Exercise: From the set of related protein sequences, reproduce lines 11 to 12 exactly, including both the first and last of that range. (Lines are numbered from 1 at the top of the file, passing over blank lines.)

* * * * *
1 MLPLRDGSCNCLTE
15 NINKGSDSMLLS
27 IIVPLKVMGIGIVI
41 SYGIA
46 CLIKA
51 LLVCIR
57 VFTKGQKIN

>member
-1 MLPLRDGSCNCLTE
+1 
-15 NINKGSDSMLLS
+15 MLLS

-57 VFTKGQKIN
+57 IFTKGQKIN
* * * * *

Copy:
-15 NINKGSDSMLLS
+15 MLLS